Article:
Like nearly every fly fisherman I know I have a particular soft spot for trout and was very excited recently by the prospect of fishing for the little wild trout of the upper Guadalquivir. I caught only one of these but I was nevertheless delighted. It may only have been little but it was as pretty as a picture.

One of the most fascinating things about trout is that they show regional variations in their colouring and these regional variations result from the splitting up and subsequent diversification of ancestral populations many thousands of years ago. The story of trout is a story of deep time, of habitat fragmentation, of towering glaciers and of retreating rivers and it is a story not written, but painted in the pigments that adorn the flanks of the fish.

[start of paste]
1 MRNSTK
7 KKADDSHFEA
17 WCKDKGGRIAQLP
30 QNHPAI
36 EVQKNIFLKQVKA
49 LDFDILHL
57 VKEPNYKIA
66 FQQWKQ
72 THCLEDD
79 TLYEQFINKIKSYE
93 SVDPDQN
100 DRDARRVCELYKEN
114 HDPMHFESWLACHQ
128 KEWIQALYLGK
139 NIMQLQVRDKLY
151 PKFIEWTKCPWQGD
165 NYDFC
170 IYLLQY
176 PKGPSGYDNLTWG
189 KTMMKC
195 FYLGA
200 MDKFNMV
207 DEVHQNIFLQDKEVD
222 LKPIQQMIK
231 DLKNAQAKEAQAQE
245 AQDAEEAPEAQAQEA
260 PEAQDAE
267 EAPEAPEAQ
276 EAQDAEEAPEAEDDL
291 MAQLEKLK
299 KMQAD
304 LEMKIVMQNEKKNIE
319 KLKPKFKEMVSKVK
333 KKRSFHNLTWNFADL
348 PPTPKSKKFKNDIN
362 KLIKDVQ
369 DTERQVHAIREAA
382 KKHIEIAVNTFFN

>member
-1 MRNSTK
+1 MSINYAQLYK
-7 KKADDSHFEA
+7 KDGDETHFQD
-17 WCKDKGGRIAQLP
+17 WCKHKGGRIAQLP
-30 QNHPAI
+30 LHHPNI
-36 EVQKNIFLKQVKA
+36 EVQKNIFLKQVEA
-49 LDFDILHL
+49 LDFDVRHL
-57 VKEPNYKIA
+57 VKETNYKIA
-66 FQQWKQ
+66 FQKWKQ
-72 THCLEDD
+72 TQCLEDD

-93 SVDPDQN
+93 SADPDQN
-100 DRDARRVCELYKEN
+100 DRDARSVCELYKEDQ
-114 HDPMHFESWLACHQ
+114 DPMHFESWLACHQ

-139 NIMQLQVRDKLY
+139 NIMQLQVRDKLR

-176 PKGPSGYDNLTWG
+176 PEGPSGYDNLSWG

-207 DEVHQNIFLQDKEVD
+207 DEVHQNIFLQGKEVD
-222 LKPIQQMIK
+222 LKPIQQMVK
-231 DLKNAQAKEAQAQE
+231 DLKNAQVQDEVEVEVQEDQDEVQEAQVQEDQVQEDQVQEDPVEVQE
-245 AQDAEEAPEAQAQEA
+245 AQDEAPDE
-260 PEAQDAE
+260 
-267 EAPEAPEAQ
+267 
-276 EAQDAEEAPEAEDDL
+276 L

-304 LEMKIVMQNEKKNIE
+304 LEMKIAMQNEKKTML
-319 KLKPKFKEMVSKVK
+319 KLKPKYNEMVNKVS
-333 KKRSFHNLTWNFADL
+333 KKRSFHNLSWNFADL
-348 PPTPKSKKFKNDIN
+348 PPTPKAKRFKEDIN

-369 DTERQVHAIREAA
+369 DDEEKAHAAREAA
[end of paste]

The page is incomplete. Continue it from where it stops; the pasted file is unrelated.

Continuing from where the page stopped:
There is no room to tell the story here but I have written a chapter about it in my book Dry River and if you are interested in the book you can find it by following this link:

My little trout had particularly vivid colours, as smaller trout often do, and a pronounced scattering of red dots. It also had distinct pattern of dark and light bands that, I believe, is called zebré markings and characterize trout of the Mediterranean region. It also has a distinctive dark patch on the gill cover.

I was particularly keen to get a good photograph of this fish so that I can have a go at painting it in watercolours as soon as I have some time on my hands. I know I will never be able to do it justice but I am going to do my best.


A little wild trout from the upper Guadalquivir.